In fact, governments all over the world make it a habit of theirs to snoop on your online activities. Data retention laws vary from country to country.
Some have light ones, while others can be very strict, like China, Russia, and Saudi Arabia. However, when it comes to privacy, we have to talk about the Five Eyes Alliance – a mutual agreement by governments of various countries.
If the VPN is located inside one of these countries, it should abide by the data collection laws. In other words, keep your data and share them with the government whenever asked to.
For example, recently, two US Senators have been going after VPNs used by governmental employees. They fear the use of foreign servers to redirect data to countries like China or Russia.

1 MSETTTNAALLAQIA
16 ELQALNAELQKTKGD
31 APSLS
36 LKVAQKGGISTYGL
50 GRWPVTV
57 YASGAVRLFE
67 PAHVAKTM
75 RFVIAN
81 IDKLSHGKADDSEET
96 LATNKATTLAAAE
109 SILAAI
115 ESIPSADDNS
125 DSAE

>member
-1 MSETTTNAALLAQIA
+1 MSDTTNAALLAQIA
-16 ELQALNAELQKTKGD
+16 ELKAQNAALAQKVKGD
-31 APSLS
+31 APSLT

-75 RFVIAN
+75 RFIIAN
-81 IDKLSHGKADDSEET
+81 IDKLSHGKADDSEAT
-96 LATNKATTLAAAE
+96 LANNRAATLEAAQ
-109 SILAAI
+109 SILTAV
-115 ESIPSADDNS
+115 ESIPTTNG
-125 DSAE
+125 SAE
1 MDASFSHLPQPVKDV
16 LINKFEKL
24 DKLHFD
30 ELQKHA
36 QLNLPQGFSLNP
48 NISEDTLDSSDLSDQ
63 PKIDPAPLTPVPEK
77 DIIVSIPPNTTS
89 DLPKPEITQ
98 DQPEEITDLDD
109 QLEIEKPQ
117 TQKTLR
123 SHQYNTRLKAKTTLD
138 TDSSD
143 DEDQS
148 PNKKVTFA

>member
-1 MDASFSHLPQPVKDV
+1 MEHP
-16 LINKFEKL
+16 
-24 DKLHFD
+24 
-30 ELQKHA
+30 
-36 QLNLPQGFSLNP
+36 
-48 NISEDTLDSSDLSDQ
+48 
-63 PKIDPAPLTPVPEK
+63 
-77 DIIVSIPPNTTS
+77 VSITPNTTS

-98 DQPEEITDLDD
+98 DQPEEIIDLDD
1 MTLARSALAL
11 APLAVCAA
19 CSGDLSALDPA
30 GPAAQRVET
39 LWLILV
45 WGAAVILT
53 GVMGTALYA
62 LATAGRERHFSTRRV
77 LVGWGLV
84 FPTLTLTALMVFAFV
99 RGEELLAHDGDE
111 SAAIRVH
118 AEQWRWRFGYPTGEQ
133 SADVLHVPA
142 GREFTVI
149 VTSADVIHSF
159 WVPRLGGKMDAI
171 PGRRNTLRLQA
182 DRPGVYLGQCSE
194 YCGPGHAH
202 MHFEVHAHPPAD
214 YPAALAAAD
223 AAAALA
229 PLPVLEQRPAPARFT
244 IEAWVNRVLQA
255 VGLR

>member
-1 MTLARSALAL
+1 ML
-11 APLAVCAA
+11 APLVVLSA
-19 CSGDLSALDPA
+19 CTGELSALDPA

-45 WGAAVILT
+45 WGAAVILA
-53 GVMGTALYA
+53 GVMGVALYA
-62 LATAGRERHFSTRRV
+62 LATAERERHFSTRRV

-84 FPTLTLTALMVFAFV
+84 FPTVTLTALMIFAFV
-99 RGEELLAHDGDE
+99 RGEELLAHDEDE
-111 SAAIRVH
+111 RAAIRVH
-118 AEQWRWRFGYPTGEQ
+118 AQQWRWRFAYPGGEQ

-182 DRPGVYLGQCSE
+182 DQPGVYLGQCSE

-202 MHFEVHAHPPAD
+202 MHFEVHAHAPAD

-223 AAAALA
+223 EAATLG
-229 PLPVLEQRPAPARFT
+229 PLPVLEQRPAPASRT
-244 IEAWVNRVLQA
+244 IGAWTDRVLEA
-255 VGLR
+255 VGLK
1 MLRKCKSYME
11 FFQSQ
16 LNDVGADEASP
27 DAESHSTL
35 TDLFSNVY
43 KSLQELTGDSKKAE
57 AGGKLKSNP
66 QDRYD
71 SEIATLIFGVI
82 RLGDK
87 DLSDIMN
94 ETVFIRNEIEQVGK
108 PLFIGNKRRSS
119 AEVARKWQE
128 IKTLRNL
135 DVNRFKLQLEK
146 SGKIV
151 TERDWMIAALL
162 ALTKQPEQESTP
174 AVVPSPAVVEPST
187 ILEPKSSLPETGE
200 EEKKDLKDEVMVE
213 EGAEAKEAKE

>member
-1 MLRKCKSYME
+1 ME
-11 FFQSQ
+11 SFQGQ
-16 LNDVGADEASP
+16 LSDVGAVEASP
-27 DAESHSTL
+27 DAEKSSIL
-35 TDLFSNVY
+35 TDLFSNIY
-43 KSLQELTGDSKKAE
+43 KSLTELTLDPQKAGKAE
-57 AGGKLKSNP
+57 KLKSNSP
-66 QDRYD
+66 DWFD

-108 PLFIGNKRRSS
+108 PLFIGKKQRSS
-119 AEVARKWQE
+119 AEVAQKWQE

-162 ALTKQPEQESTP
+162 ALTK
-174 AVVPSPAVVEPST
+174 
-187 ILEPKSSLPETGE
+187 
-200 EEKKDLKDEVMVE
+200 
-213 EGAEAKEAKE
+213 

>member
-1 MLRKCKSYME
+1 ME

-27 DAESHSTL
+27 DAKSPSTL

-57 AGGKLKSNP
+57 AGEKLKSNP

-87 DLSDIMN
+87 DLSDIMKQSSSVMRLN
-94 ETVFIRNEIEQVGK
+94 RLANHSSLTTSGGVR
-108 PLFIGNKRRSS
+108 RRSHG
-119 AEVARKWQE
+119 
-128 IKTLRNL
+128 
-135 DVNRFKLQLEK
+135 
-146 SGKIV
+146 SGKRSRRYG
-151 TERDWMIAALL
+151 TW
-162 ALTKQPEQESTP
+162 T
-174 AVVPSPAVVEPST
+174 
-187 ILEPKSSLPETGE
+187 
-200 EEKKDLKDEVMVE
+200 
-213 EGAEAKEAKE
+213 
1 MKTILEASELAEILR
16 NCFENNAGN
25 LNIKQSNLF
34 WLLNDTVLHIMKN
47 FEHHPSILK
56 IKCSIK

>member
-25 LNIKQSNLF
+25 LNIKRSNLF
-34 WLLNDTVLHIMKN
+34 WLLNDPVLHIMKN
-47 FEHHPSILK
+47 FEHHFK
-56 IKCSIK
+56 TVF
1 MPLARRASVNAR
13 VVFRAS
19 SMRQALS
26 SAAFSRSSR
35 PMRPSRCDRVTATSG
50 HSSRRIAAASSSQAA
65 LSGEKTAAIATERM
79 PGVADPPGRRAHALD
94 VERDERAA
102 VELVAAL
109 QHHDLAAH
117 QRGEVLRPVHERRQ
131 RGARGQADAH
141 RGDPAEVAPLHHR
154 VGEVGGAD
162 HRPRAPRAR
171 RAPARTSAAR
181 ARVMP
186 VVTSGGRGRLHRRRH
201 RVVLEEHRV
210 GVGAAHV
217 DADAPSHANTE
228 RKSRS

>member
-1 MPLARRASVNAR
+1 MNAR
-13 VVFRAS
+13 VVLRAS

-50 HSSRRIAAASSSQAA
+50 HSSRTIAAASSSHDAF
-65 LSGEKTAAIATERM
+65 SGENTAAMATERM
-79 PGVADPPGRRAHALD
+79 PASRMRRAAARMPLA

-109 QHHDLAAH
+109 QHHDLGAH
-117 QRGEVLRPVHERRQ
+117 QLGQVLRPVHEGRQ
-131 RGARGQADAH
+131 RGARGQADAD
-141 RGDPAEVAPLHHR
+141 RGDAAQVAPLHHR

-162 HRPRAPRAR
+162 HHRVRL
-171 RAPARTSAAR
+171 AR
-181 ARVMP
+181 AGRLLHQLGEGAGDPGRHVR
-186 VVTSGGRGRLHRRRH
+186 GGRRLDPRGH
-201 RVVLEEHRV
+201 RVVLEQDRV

Some VPNs have previously disclosed data, while some announced that they’re willing to if the government issues a legal subpoena. We’re going to mention a lot of the later on, but to give an idea, we’re referring to the likes of PureVPN, IPVanish, EarthVPN, HMA, and more.
We’ve seen VPNs that excel in securing the customers’ privacy and security. However, there are still providers that commit malicious acts in the background.
If the company has shady practices, users can receive malicious add-ons and possible phishing emails that can lead to malware infections. With such news, no wonder we have a lot of VPN hidden parent companies.
Not long ago, CyberCriminals used VPNLabs in their attacks. Authorities were able to seize their servers and shut the service down.
Another example would be CyberGhost, a VPN owned by a big company called Kape Technologies. Back in 2016, its app’s malware test came positive as it requested a higher-than-average number of user permissions. Most of these relate to the fact that Kape (formerly Crossrider) was often associated with malware and adware.
Truth Unveiled – The Companies Behind the VPNs